CNN Senior Photojournalist
Today I got to come up close to something not many people have seen before, at least in the wild that is. I’m in Rwanda with the PIP team in a town call Ruhengeri. Its 6am, misty, cold, and pouring with rain, but I’m excited for today’s shoot. We’re here for Planet in Peril: Battle Lines and we are here to come face to face with Mountain Gorillas.
Filming wildlife is something new to me. Working with Anderson/CNN I have gotten close to guerrillas of a different kind but this is going to be a welcome experience.
There are only 720 in mountain gorillas in the world, 380 of which are situated in Virunga Mountains which border Rwanda, DRC and Uganda. We have to trek for hours to get to see them. So far, the journey has involved a 4 wheel drive vehicle to get up steep mountain roads, walking over rough terrain, wading through rivers (or more like falling into). By the way, not something I want to do carrying 40lbs worth of expensive camera equipment whilst negotiating the jungle.
On the way, our guide François shows us exactly what the gorillas eat - a concoction of various plants, added to bamboo. In fact, we are not just shown; I actually give it a try. I have to say it’s absolutely disgusting. I guess you have to try everything once. As repulsive as it is, I can’t spit it out because the rangers were worried about the possibility of diseases to the gorillas. There are rules and regulations to follow if you want to undertake this journey since the Mountain Gorillas are fiercely protected here now, unlike in the Democratic Republic of the Congo.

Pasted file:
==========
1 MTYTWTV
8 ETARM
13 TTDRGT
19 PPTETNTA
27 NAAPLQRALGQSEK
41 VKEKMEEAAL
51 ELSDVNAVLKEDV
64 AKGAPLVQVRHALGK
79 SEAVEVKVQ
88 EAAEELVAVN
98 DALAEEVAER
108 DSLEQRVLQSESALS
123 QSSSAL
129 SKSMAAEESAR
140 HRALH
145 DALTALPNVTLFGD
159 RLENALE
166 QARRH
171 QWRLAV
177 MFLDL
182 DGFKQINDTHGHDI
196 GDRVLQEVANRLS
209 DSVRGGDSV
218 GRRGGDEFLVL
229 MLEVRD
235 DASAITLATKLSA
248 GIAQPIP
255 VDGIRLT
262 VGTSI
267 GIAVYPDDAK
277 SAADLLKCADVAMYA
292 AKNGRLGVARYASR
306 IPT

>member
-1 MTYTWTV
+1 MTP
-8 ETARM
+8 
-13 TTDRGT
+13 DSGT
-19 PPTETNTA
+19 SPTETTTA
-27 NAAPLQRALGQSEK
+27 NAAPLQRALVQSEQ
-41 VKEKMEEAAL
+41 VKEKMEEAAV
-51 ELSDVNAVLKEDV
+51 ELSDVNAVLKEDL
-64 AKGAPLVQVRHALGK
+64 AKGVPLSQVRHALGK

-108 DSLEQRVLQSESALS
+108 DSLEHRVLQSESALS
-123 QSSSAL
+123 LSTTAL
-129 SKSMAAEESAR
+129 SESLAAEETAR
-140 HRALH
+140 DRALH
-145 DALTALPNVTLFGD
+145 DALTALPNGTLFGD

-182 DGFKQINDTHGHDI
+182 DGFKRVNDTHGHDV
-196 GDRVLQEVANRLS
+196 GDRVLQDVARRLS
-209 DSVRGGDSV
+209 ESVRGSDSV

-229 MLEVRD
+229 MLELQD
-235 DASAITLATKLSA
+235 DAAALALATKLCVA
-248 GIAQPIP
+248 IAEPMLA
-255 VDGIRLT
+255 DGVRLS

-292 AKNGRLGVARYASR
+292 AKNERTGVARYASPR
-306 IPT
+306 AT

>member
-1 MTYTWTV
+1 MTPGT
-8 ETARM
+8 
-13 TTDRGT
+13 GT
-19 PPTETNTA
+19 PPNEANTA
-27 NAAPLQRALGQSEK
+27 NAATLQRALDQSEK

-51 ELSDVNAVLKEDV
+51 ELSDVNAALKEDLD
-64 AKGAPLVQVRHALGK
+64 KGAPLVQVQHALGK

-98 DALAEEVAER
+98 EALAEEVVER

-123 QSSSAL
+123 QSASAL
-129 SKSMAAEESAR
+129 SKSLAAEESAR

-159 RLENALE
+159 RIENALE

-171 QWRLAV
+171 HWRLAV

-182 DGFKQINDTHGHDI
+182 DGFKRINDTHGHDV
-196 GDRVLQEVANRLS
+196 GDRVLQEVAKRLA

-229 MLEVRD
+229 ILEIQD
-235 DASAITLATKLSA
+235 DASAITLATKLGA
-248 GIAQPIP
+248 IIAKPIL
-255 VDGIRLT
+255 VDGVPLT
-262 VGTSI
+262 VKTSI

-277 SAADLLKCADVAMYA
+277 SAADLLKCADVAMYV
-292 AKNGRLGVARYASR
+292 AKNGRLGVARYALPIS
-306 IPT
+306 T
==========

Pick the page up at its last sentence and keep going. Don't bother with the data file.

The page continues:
Francois explains to us old how intoxicating bamboo shoots could be. Apparently 10 bamboo shoots = 1 beer and 100 bamboo shoots = 1 whisky. After tasting it, I think I’m going to stick to my gin and tonic.
Our trackers take us next on an exhausting route through the dense bamboo. I literally have to fight through. Resulting in being spiked, poked, and cut by the vegetation.
Suddenly Francois makes these noises as if he were a gorilla. He is supposedly asking the silver back, which is the head male of the family, if we can approach the group. I start rolling. They’re supposedly close, very close.
Suddenly I see something move through in my viewfinder. It’s sometimes hard to distinguish things in black and white. We are just feet away from a member of the family. More appear...I can’t believe I am so close to them. We are watching a family of gorillas known as group 13. It’s a family of 23 gorillas, the largest and the leader of the group is a silverback called Agasha. Boy, is he huge.
They seem to have no problem with us filming. We get to film them for about an hour, a remarkable experience to be so close to something in the wild. Alas we then have to take the ardous trek down to civilization-well sort of!
Filed under: Planet in Peril
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